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To Walk on EggshellsReview - To Walk on Eggshells
by Jean Johnston
Cairn, 2005
Review by Tony O'Brien, RN, MPhil
Jul 18th 2006 (Volume 10, Issue 29)

To Walk on Eggshells is a companion volume to The Naked Bird Watcher, Suzy Johnston's autobiographical account of mental illness. Written by Suzy's mother Jean Johnston, To Walk on Eggshells tells Jean's story of her daughter's mental illness, and the family's struggle to cope with its devastating effects. It is a deeply personal story, written as a direct first person narrative. I read To Walk on Eggshells without the benefit of having read its predecessor, but there would clearly be benefits to reading the two volumes together.

The book is written in the form of a personal memoir, and seems crafted to appeal to parents of young people with mental illness, or to others who find themselves dealing with mental illness in the family. The author describes the onset of changes in behavior, initially unrecognized as mental illness, but which profoundly influenced the lives of both mother and daughter. Although short, at a mere 75 pages, the book ranges over a variety of issues that families affected by mental illness will recognize. Johnston has a lay audience in mind and does not wish them to become 'bogged down in heavy and painful reading'. She succeeds in the first objective. However, although Jean does not overstate the difficulties faced by a mother whose daughter's life is disintegrating, the pain is palpable. The memoir is both moving and absorbing. It is recommended reading for the parents of people with mental illness who want to know how it was for someone else in the same situation.

After some initial background chapter three begins: 'I knew something was wrong with our daughter'. This stark statement sets the tone for the following chapters, and for Jean's strongly subjective account of her experience. Readers are taken on a roller coaster tour of Jean's life as a mother coping with mental illness in a loved daughter: bewilderment at the unusual and disconcerting behaviors, the uncertainties of negotiating appropriate care, self-blame, feelings of 'uselessness' and especially the theme that gives the book its title, 'walking on eggshells'; in a nutshell, the tiptoeing around issues that parents dare not confront for fear of 'making things worse'. The language is refreshingly direct: 'God it is so tiring. You are literally living your life on a knife edge.'; 'The truth is that I think mental illness can be total shit.' This is no distant and detached account.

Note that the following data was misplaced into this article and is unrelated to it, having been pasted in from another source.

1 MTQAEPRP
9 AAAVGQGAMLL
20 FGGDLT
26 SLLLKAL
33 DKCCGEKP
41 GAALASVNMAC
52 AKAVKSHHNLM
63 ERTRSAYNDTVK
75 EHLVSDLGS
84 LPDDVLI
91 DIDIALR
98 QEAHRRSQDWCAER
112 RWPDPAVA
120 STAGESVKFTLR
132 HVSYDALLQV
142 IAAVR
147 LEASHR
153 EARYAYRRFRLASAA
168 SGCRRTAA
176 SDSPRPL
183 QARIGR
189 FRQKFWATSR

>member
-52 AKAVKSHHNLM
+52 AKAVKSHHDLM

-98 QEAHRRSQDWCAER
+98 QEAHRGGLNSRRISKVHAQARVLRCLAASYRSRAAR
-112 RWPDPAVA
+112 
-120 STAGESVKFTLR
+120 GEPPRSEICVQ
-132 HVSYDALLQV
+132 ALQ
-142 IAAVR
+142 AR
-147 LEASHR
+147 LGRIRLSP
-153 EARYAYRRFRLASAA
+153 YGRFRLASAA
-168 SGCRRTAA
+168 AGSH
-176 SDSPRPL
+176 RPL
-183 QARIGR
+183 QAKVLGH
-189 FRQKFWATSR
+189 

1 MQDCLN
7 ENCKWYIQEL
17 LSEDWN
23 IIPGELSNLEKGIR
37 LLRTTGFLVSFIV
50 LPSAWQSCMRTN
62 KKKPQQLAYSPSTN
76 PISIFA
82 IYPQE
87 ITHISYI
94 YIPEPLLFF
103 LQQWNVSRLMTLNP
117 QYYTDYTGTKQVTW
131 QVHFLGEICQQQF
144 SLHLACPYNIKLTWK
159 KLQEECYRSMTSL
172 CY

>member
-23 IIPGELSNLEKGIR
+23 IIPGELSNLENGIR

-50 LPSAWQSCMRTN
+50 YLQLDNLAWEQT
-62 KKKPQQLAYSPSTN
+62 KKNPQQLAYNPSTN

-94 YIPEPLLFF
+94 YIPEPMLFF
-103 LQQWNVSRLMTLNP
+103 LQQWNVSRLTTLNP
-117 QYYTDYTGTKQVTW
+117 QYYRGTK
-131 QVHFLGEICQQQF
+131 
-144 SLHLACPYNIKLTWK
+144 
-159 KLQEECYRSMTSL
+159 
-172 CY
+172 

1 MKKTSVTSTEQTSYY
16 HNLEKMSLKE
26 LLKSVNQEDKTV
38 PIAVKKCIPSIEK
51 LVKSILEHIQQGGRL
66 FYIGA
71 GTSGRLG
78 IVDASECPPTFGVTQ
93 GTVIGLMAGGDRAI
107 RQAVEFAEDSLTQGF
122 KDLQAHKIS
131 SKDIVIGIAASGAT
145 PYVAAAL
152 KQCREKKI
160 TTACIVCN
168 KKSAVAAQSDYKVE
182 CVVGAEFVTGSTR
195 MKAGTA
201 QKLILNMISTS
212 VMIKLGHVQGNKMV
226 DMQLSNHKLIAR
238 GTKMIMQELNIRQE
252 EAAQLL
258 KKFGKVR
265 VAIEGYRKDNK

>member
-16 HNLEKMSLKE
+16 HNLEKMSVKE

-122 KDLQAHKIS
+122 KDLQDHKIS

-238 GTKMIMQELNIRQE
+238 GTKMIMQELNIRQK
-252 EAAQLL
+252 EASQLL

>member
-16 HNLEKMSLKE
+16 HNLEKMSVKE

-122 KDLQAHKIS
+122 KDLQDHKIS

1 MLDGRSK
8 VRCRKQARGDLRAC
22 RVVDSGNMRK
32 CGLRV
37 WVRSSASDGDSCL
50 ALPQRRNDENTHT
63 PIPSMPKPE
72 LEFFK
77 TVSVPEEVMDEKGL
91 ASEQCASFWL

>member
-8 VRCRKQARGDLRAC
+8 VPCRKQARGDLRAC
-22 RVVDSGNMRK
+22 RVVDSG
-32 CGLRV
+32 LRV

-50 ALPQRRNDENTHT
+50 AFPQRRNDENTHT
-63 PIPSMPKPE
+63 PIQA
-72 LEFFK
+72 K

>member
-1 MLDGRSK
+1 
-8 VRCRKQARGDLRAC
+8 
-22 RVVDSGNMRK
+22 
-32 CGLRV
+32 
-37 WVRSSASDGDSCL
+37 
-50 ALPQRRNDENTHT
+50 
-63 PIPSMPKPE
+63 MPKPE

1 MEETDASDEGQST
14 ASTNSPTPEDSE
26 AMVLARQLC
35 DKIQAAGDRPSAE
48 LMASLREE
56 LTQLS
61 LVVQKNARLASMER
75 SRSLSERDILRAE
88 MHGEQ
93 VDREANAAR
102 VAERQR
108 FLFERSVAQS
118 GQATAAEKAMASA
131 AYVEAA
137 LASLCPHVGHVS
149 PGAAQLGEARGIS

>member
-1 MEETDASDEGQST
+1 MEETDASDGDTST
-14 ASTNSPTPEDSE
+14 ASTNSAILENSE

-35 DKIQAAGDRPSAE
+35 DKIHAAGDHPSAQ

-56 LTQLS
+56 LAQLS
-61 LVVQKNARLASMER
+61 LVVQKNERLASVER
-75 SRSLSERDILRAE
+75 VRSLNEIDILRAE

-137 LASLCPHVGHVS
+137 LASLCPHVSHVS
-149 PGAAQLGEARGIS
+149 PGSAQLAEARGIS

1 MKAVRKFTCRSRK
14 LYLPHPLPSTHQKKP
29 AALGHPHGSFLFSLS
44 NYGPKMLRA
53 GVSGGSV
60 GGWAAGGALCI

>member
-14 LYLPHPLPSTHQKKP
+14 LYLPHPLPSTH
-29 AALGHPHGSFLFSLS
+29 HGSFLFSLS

Johnston is an avowed non-expert ('I am no authority'), but one whose experience equips her to provide practical advice to parents and families: 'we would be wise to watch out for [signs of self harm]'. In sharing her experience as frankly as she does, Jean achieves something likely to elude a more comprehensive description.

Johnston is sympathetic to the work of mental health professionals, and she is optimistic about measures undertaken by the Scottish Government to address mental health concerns. There is none of the generalized lambasting of 'community care' which can make for tedious reading at times. But just as Johnston acknowledges the care provided by professionals, she is also forthright in noting that families do not always receive the services they need. She encourages carers to advocate for their needs and demand appropriate services.

Some readers might wish for more specific information. What was Suzy's diagnosis? What is the medication Jean thinks she may have to take for life? What are some of the strategies that have assisted Suzy's recovery? To Walk on Eggshells is a book with a modest but important objective: to engage its audience. It is the sort of book that will enable readers to identify with Jean, and to seek further for the support and information they need. One shortcoming is that the book does not provide contact details of where families or carers can access help. In chapter eight Johnston refers to some 'excellent service-user led [internet] sites' but, disappointingly, the addresses are not given. I can imagine that family members reading this book would like to see a list of support agencies or services for those with mental illness. However the book does contain the web address of the publisher, which in turn provides links to web resources.

To Walk on Eggshells is a warm and absorbing first person account that is a valuable resource for family members looking for someone who speaks to their experience; a fellow traveler on an anxious and uncertain road.

 

2006 Tony O'Brien

 

Tony O'Brien RN, MPhil, PhD candidate, Senior Lecturer, Mental Health Nursing, University of Auckland, a.obrien@auckland.ac.nz


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